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Thursday, 2 December 2010

Getting the most from Generation Y's in your business


Thanks again to Growing Business (www.growingbusiness.co.uk) who once again have published an article that stimulates another of my areas of interest; managing Generation Yers.
In essence they say that Generation Yers represent more reward than risk if managed well and properly understood, and they provide a good summary of their behaviour and expectations  (http://www.growingbusiness.co.uk/why-gen-y-is-good-for-your-business.html?utm_source=twitterfeed&utm_medium=twitter).  However, they don't provide much in the way of guidance into how you can manage them to higher levels of performance and results.  So , in brief, let me fill the gap.
Three headlines to remember:
Focus delivery
- Make sure that your organisational purpose has the context that has real meaning for them so that they can connect and engage with it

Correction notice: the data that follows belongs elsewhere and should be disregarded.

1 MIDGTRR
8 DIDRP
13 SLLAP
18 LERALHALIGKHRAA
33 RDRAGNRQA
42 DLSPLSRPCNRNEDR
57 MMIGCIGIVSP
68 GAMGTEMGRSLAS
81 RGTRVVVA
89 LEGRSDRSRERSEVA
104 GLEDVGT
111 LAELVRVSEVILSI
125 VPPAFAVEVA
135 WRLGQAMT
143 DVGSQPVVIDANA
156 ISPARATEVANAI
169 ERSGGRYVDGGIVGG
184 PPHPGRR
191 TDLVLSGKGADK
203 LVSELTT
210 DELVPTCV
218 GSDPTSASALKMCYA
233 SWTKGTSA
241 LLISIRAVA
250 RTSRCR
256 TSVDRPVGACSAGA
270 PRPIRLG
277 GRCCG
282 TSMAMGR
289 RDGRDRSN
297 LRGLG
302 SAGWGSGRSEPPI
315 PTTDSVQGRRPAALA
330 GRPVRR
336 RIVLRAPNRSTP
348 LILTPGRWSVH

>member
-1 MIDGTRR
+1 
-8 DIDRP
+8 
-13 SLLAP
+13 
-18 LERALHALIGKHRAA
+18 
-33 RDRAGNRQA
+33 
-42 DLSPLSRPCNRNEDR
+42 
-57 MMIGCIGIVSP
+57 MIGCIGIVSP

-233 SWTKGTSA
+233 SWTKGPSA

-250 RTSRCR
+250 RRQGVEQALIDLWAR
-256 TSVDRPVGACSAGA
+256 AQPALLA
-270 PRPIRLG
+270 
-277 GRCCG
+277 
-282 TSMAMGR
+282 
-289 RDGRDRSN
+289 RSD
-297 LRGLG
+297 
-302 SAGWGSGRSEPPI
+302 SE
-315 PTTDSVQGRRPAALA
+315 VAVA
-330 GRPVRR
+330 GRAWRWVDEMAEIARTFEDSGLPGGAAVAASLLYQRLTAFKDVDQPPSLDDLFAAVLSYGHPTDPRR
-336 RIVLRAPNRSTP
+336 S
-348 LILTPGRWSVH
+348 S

- Inspire and energise them ( a challenge for some managers)
- Become their performance coach and partner, rather than manager
- Win and maintain their respect (and that does come from some naff attempt to be cool)
Create the right context for performance
- Genuinely put people at the heart of your performance 
- Be consistent.  if you claim to be ethical ( a hit with Gen Yers) make sure that you are truly ethical (inside and out).  If words and actions don't match up they will leave (mentally or physically)
- Provide opportunity and variety
- Stimulate and challenge them and provide a society in which they can operate and feel at home
Maximise capability
- Understand their individual aspirations and motivations
- Help them to achieve personal mastery of their roles
- Review their performance very regularly and give immediate feedback
- Give them responsibility and autonomy.
So, there you have it, a simple recipe for success in managing and leading Generation Yers based on how they have led their lives and the world in which they have grown up.  
But, funnily enough, is seems remarkably close to what we should do for any of our staff, Baby Boomers, Gen X, Y or Z.  Perhaps they are a little more demanding, but good for them and perhaps this blog is just a reminder of the good practice that you should be adopting anyway; what's your excuse?

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